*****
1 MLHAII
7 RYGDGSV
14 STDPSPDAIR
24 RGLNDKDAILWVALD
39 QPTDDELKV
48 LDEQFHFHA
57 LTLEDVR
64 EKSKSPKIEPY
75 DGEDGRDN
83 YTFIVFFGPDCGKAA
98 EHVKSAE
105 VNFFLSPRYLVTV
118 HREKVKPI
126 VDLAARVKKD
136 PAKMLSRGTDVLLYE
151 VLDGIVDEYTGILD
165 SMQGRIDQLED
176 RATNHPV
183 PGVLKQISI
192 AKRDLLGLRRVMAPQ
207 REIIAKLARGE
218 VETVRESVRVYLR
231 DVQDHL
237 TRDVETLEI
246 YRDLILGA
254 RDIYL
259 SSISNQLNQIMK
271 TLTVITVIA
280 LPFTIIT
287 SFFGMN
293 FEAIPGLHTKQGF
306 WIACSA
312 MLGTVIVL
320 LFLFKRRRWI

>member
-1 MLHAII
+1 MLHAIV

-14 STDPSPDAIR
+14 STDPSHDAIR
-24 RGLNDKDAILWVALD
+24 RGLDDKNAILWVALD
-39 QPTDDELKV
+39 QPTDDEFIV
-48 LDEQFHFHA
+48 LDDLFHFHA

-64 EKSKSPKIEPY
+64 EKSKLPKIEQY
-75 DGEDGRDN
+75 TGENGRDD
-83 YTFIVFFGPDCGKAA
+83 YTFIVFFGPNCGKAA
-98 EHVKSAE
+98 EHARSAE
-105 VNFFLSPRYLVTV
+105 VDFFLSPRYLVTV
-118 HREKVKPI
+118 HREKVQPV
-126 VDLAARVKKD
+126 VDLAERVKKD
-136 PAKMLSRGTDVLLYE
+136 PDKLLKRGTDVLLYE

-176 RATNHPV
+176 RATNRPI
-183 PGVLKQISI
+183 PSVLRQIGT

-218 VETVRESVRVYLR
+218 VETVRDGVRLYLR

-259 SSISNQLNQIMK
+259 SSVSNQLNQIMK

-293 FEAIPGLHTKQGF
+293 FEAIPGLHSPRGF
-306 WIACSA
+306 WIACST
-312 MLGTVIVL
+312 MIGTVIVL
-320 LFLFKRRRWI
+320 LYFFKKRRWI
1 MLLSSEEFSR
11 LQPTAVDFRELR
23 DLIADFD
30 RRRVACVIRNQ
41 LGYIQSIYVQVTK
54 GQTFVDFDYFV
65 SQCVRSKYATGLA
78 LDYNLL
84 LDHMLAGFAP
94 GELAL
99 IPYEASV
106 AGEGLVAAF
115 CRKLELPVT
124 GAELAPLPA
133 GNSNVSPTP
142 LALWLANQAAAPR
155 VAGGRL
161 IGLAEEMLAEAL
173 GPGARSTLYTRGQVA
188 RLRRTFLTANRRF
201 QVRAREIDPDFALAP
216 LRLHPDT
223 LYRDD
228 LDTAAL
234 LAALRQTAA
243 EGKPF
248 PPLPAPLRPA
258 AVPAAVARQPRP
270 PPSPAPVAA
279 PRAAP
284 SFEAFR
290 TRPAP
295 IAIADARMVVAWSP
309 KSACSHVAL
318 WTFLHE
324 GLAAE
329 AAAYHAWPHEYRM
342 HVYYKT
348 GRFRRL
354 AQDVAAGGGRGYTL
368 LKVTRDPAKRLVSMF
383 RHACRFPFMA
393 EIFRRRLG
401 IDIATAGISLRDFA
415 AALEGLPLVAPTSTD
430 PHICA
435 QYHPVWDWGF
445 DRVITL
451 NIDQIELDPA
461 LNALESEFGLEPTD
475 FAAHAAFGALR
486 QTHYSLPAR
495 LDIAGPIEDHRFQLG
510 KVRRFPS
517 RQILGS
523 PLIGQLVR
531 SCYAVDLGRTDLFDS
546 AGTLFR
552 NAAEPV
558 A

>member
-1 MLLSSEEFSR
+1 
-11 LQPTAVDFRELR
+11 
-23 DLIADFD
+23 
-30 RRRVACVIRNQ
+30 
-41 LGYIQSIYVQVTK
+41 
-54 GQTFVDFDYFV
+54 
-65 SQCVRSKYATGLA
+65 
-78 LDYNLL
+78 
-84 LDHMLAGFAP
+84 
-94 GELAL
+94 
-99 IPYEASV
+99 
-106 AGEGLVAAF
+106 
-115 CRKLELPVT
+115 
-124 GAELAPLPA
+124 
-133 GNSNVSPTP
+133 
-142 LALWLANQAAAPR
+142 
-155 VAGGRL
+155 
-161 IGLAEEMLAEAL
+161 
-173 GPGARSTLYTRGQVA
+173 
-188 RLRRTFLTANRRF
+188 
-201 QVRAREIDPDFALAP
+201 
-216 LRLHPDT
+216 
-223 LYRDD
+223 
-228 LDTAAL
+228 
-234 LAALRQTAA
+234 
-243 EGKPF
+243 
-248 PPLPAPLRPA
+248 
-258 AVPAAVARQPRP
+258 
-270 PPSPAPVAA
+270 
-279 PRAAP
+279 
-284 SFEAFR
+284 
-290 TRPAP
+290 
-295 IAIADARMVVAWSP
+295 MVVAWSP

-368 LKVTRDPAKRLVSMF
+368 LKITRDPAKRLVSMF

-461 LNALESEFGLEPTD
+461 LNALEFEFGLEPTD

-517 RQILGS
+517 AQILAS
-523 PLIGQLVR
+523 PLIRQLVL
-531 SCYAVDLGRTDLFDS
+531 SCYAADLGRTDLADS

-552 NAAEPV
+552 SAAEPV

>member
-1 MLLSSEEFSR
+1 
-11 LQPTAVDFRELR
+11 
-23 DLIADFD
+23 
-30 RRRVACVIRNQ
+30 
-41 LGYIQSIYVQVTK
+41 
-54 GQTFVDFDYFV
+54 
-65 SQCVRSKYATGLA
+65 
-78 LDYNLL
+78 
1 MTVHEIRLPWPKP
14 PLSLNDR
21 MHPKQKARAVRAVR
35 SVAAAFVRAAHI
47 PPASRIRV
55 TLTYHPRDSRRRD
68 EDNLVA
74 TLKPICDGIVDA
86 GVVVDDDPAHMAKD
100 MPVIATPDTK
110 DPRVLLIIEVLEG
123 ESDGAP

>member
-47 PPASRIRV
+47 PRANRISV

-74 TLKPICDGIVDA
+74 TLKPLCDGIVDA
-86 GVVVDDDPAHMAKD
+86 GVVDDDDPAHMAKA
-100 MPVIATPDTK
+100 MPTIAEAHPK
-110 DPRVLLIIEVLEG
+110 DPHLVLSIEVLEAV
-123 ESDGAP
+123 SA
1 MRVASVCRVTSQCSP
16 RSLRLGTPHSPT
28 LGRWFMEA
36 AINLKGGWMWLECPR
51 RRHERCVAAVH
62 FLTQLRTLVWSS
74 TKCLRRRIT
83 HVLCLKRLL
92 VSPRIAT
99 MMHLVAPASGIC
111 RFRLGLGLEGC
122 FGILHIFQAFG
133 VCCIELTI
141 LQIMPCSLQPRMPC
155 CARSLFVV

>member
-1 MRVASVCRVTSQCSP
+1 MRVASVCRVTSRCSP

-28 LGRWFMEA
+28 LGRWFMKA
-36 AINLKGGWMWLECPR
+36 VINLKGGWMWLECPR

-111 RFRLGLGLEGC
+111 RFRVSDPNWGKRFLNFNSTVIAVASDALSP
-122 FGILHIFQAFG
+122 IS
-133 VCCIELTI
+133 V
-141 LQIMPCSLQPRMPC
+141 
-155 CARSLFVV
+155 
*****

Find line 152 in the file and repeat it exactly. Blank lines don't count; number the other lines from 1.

+65 